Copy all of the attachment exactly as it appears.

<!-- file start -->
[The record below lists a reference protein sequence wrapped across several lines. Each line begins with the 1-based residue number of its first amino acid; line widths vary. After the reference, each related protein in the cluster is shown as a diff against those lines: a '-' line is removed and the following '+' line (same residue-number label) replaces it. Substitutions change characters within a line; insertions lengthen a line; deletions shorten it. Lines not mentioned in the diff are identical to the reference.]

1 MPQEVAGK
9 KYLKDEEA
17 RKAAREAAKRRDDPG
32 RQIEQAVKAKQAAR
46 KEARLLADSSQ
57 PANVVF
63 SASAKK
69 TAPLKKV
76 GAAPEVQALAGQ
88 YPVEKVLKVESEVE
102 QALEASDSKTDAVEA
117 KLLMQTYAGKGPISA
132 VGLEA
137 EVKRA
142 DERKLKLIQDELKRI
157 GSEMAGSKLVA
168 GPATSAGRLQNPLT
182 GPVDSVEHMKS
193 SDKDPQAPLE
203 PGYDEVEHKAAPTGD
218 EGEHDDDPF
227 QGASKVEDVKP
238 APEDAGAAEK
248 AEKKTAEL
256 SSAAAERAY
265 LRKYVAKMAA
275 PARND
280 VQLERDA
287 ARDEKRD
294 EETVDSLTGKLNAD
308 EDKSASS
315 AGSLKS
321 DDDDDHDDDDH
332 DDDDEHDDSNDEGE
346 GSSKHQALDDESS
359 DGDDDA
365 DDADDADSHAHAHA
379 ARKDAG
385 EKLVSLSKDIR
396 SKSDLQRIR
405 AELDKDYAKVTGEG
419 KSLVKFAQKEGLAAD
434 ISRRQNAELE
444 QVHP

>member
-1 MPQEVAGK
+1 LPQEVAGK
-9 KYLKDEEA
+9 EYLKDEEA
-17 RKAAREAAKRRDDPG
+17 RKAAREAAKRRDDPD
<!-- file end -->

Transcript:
[The record below lists a reference protein sequence wrapped across several lines. Each line begins with the 1-based residue number of its first amino acid; line widths vary. After the reference, each related protein in the cluster is shown as a diff against those lines: a '-' line is removed and the following '+' line (same residue-number label) replaces it. Substitutions change characters within a line; insertions lengthen a line; deletions shorten it. Lines not mentioned in the diff are identical to the reference.]

1 MPQEVAGK
9 KYLKDEEA
17 RKAAREAAKRRDDPG
32 RQIEQAVKAKQAAR
46 KEARLLADSSQ
57 PANVVF
63 SASAKK
69 TAPLKKV
76 GAAPEVQALAGQ
88 YPVEKVLKVESEVE
102 QALEASDSKTDAVEA
117 KLLMQTYAGKGPISA
132 VGLEA
137 EVKRA
142 DERKLKLIQDELKRI
157 GSEMAGSKLVA
168 GPATSAGRLQNPLT
182 GPVDSVEHMKS
193 SDKDPQAPLE
203 PGYDEVEHKAAPTGD
218 EGEHDDDPF
227 QGASKVEDVKP
238 APEDAGAAEK
248 AEKKTAEL
256 SSAAAERAY
265 LRKYVAKMAA
275 PARND
280 VQLERDA
287 ARDEKRD
294 EETVDSLTGKLNAD
308 EDKSASS
315 AGSLKS
321 DDDDDHDDDDH
332 DDDDEHDDSNDEGE
346 GSSKHQALDDESS
359 DGDDDA
365 DDADDADSHAHAHA
379 ARKDAG
385 EKLVSLSKDIR
396 SKSDLQRIR
405 AELDKDYAKVTGEG
419 KSLVKFAQKEGLAAD
434 ISRRQNAELE
444 QVHP

>member
-1 MPQEVAGK
+1 LPQEVAGK
-9 KYLKDEEA
+9 EYLKDEEA
-17 RKAAREAAKRRDDPG
+17 RKAAREAAKRRDDPD